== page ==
Previous work has shown that corporate social responsibility (CSR) initiatives can preserve shareholder value after an organization experiences a negative event. I expand on this theory by examining one boundary condition that could lead to the opposite relationship: when the organization has a CSR initiative intended to prevent the type of event that occurs. The author argues that activist pressure will enhance the negative relationship between event-specific CSR and shareholder value. Using an event-study, the author examines the apparel industry after the collapse of Rana Plaza which killed over a thousand apparel supply chain employees.

Details

Social Movements, Stakeholders and Non-Market Strategy
Type: Book
ISBN: 978-1-78754-349-2

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Article
Publication date: 21 April 2020

Geumchan Hwang, Lisa A. Kihl and Yuhei Inoue

This study examined how a US college athletic department’s corporate social responsibility (CSR) initiatives influenced fans’ online donation intentions.

Abstract

Purpose

This study examined how a US college athletic department’s corporate social responsibility (CSR) initiatives influenced fans’ online donation intentions.

Design/methodology/approach

Data were collected from 490 fans of a Division I intercollegiate athletic program and analyzed using structural equation modeling.

Findings

Results indicated that the quality of CSR information positively affected e-satisfaction with CSR initiatives, which, in turn, predicted fans’ online donation intentions, university attachment, and fan–athletic department identification. Moreover, the relationship between e-satisfaction with CSR initiatives and online donation intentions was mediated by fan–athletic department identification.

Research limitations/implications

This study has a limitation in terms of generalizability. The current focus on a single athletic department does not apply the results to athletic programs at other US universities and colleges. Future research should confirm the generalizability of the study’s findings by collecting data from fans of other athletic departments.

Originality/value

It is important to understand the impact of CSR activities on online donor intentions because marketing these activities could serve as an effective fundraising tool for athletic departments. The findings from this study inform athletic administrators of factors they might consider when promoting CSR initiatives through online media to encourage fans’ donations.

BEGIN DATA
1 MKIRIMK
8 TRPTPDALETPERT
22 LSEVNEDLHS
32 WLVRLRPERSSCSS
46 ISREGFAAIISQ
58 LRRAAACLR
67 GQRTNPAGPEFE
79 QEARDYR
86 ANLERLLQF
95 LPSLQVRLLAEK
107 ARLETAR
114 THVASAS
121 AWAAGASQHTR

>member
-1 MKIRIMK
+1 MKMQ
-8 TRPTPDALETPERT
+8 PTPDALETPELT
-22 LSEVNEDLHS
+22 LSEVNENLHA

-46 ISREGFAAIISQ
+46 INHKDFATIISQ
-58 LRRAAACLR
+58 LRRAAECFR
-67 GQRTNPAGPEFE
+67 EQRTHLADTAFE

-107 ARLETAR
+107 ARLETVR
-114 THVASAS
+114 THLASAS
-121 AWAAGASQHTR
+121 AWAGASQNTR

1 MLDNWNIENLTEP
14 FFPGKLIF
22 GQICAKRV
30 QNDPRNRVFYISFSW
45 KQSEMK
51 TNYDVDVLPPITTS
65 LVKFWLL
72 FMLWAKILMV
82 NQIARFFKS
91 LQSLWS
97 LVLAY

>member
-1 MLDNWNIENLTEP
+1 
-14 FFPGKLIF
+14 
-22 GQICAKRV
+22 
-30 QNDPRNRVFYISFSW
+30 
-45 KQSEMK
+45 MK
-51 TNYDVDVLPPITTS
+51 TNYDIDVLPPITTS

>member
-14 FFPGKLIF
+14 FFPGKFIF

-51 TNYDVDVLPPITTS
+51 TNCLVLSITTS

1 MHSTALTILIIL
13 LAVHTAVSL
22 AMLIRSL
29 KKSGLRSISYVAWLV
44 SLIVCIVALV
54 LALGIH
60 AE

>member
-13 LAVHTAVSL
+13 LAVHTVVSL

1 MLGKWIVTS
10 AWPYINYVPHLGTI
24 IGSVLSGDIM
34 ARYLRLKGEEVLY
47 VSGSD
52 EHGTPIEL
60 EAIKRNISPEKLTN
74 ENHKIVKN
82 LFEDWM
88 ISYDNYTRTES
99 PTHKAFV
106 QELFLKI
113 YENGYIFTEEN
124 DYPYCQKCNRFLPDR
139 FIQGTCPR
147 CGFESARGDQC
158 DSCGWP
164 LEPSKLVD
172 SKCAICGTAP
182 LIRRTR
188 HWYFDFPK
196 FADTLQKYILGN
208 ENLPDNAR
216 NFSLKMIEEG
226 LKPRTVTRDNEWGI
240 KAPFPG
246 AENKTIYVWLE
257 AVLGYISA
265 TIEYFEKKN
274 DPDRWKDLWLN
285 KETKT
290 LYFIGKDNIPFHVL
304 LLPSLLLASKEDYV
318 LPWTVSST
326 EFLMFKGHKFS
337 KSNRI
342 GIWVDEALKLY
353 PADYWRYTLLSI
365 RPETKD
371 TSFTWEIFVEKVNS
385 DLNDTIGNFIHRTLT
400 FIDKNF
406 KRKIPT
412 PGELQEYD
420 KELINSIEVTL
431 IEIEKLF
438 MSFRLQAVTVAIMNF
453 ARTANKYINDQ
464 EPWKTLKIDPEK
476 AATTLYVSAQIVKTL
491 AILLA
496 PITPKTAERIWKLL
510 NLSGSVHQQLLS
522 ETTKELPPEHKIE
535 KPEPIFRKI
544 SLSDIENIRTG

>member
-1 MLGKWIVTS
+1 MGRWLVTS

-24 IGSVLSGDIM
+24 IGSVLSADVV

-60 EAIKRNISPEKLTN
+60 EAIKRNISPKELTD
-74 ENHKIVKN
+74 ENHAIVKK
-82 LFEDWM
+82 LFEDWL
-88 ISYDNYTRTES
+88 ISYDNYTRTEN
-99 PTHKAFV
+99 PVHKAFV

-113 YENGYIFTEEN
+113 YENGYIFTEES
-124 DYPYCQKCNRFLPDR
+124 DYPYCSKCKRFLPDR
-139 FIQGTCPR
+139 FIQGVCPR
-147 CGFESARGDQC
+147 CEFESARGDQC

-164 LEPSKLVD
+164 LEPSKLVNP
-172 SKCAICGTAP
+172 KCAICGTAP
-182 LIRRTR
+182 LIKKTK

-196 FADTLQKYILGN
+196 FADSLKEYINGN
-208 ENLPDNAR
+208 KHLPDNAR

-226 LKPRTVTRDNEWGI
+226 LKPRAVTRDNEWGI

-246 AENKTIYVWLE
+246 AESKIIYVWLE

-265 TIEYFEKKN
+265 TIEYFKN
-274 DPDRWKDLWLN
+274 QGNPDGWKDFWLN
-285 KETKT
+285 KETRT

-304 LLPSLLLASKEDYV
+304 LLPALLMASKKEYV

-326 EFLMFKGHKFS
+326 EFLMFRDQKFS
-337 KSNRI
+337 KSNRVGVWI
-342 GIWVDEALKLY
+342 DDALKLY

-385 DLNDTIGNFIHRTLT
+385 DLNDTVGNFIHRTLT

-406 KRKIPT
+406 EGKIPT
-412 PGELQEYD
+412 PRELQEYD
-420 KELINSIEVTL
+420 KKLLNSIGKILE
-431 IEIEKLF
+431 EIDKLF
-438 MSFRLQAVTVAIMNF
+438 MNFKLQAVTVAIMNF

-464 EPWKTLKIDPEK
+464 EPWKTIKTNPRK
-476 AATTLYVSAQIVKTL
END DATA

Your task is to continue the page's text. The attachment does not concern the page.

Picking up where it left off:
Details

International Journal of Sports Marketing and Sponsorship, vol. 21 no. 4
Type: Research Article
ISSN: 1464-6668

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Article
Publication date: 13 March 2017

Eduardo Soares Batista, Alexandro Reis, Filipe Bortolini, Marcelo Alves de Souza, Miriam Borchardt and Giancarlo Medeiros Pereira

The purpose of this paper is to examine how corporate social responsibility (CSR) initiatives add value to Brazilian companies and how these companies perceive the impact…

Abstract

Purpose

The purpose of this paper is to examine how corporate social responsibility (CSR) initiatives add value to Brazilian companies and how these companies perceive the impact of CSR initiatives on their customers, employees, and society.

Design/methodology/approach

A multiple case study was conducted on 17 Brazilian companies, from diverse industries, that started their CSR initiatives between 1984 and 2011.

Findings

It is possible to identify ten companies with CSR initiatives disconnected from business strategy. In such cases, CSR started as an altruistic contribution to the local community. Actions have been limited to the employees and have demanded resources without perceived value for stakeholders. In seven companies, CSR initiatives are linked to the business strategy. In these cases, CSR initiatives add value to the companies promoting companies’ or brands’ reputation. It is observed to provide better working environment through employees’ motivation and their involvement in CSR initiatives. This value is perceived for the customers, employees, and for the society. However, to reinforce this perception, interested stakeholders should be informed about CSR initiatives and their contribution to the society.

Originality/value

This research attempts to analyze the CSR initiatives of the companies in emerging countries and to understand how CSR could add value to these companies and how this value is perceived. It also aims to understand how these initiatives have been organized and could support the altruistic efforts with effective results to the companies and to the society.

Details

Management of Environmental Quality: An International Journal, vol. 28 no. 2
Type: Research Article
ISSN: 1477-7835